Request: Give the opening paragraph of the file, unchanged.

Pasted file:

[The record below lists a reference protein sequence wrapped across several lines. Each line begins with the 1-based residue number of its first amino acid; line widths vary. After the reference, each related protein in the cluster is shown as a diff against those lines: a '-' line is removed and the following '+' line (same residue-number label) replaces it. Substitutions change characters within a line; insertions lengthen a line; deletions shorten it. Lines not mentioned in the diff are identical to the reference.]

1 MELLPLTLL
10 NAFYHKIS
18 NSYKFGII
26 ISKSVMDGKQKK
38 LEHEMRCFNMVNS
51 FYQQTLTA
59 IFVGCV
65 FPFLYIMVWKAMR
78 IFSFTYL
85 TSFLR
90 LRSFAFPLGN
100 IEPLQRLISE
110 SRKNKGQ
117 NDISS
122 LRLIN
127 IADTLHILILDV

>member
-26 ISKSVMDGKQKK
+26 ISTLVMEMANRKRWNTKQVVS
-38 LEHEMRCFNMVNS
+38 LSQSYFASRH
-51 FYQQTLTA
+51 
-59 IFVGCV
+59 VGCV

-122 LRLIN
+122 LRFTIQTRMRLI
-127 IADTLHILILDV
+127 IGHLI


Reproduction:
[The record below lists a reference protein sequence wrapped across several lines. Each line begins with the 1-based residue number of its first amino acid; line widths vary. After the reference, each related protein in the cluster is shown as a diff against those lines: a '-' line is removed and the following '+' line (same residue-number label) replaces it. Substitutions change characters within a line; insertions lengthen a line; deletions shorten it. Lines not mentioned in the diff are identical to the reference.]